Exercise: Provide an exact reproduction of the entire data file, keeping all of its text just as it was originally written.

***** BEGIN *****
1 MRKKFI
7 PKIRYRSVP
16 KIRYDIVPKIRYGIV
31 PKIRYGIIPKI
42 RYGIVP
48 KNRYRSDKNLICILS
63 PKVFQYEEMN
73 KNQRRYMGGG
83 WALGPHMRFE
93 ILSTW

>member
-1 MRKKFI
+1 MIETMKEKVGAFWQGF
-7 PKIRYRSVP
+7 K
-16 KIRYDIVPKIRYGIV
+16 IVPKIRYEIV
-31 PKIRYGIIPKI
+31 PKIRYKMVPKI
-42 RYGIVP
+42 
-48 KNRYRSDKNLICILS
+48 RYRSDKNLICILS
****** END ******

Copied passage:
1 MRKKFI
7 PKIRYRSVP
16 KIRYDIVPKIRYGIV
31 PKIRYGIIPKI
42 RYGIVP
48 KNRYRSDKNLICILS
63 PKVFQYEEMN
73 KNQRRYMGGG
83 WALGPHMRFE
93 ILSTW

>member
-1 MRKKFI
+1 MIETMKEKVGAFWQGF
-7 PKIRYRSVP
+7 K
-16 KIRYDIVPKIRYGIV
+16 IVPKIRYEIV
-31 PKIRYGIIPKI
+31 PKIRYKMVPKI
-42 RYGIVP
+42 
-48 KNRYRSDKNLICILS
+48 RYRSDKNLICILS